Fatigue in Patients with Chronic Hepatitis C: The FAT-HEP Study. A Cross Sectional Study of Fatigue and its Relation to Substance Use and OST

Author: Thornhøj R, Riis A, Hansen JF, Hjerrild S, Christensen PB, Øvrehus ALH

Theme: Epidemiology & Public Health Research Year: 2016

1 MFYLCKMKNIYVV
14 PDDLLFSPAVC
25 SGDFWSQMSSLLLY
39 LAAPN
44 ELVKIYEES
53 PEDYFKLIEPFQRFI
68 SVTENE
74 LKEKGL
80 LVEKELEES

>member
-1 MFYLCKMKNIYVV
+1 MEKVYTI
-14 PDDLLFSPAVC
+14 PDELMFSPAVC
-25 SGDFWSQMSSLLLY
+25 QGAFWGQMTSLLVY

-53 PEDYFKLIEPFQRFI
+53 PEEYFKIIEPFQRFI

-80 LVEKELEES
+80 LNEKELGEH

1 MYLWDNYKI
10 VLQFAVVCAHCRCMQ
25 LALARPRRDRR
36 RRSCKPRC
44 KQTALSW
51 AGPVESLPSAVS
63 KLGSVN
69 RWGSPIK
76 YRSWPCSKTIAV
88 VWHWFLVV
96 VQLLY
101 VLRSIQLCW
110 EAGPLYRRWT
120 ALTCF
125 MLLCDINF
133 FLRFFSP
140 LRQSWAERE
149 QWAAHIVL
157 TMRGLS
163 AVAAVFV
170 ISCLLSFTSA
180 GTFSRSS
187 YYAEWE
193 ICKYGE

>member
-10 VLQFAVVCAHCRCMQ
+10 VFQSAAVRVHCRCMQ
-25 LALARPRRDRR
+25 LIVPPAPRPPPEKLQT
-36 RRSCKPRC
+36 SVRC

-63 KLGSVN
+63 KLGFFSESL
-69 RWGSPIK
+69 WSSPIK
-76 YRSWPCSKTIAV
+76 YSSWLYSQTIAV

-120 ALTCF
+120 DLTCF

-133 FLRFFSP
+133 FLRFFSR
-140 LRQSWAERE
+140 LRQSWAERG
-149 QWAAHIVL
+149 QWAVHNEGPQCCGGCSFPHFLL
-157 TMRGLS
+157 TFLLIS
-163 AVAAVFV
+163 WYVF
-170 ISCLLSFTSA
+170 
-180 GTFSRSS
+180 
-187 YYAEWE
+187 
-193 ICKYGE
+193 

FATIGUE IN PATIENTS WITH CHRONIC HEPATITIS C: THE FAT-HEP STUDY. A CROSS SECTIONAL STUDY OF FATIGUE AND ITS RELATION TO SUBSTANCE USE AND OST Thornhøj R1, Riis A1, Hansen JF1, Hjerrild S2, Christensen PB1, Øvrehus ALH1 1 Department of infectious diseases, Odense University Hospital, Denmark 2 Department of Psychiatry, Aarhus University Hospital, Denmark Background: Fatigue is a commonly described symptom in patients with chronic hepatitis C virus infection (CHC). The recent guidelines from European Association for Study of the Liver (EASL) suggest debilitating fatigue as a treatment indication. The pathophysiology behind fatigue in CHC patients is still to be determined, as well as consensus on what tools to use in measuring fatigue. It has been questioned whether fatigue is in fact caused by CHC or by other confounding factors such as substance use and opioid substitution therapy (OST) among patients in this population. Methods: During 7 consecutive weeks fatigue was assessed in patients attending an outpatient clinic. A variety of tools were used including; Fatigue Severity Scale (FSS) and Functional Assessment of Chronic Illness TherapyFatigue (FACIT-F) and a fatigue VAS scale. Results: 38/56 (67.9 %) of participants reported clinically significant fatigue (FSS score ≥ 4). 17/56 had current substance use, 30/56 had previous substance use and 20/56 was on OST. Fatigue was not associated with current or previous substance use or OST in either of the questionnaires (p>0.05). ALAT ≥ 30/19 and Transistent Elastometry (TE) ≥ 12 kPa were significantly associated with FSS score ≥ 4 (p

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